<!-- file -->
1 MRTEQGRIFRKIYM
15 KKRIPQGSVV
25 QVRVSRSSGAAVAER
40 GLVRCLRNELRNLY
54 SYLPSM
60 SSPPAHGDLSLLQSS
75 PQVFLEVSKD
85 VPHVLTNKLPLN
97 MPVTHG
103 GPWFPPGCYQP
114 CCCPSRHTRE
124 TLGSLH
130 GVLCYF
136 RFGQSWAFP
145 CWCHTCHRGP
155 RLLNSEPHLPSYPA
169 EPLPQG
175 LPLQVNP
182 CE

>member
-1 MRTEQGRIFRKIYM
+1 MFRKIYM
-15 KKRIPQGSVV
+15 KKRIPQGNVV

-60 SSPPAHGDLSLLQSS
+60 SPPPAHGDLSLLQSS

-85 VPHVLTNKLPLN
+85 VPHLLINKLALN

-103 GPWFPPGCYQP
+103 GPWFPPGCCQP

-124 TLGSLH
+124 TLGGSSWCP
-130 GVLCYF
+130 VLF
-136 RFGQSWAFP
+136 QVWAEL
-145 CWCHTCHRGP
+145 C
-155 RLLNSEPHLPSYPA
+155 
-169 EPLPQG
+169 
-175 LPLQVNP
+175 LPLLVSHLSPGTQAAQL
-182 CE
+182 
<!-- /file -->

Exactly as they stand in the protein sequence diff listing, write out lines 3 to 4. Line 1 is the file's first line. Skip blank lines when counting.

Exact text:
25 QVRVSRSSGAAVAER
40 GLVRCLRNELRNLY